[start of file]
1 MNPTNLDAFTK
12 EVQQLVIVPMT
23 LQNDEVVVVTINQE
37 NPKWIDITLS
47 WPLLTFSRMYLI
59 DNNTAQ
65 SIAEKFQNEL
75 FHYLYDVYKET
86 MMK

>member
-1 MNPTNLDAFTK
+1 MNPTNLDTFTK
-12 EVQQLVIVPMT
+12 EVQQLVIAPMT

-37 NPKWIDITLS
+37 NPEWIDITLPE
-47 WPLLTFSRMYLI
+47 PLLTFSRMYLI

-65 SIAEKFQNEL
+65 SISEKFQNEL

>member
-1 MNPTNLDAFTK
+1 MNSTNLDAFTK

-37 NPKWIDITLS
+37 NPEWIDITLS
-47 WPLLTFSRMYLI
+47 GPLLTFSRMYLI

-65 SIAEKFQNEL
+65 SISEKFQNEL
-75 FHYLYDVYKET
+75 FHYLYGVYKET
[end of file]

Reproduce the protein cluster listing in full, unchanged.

1 MNPTNLDAFTK
12 EVQQLVIVPMT
23 LQNDEVVVVTINQE
37 NPKWIDITLS
47 WPLLTFSRMYLI
59 DNNTAQ
65 SIAEKFQNEL
75 FHYLYDVYKET
86 MMK

>member
-1 MNPTNLDAFTK
+1 MNPTNLDTFTK
-12 EVQQLVIVPMT
+12 EVQQLVIAPMT

-37 NPKWIDITLS
+37 NPEWIDITLPE
-47 WPLLTFSRMYLI
+47 PLLTFSRMYLI

-65 SIAEKFQNEL
+65 SISEKFQNEL

>member
-1 MNPTNLDAFTK
+1 MNSTNLDAFTK

-37 NPKWIDITLS
+37 NPEWIDITLS
-47 WPLLTFSRMYLI
+47 GPLLTFSRMYLI

-65 SIAEKFQNEL
+65 SISEKFQNEL
-75 FHYLYDVYKET
+75 FHYLYGVYKET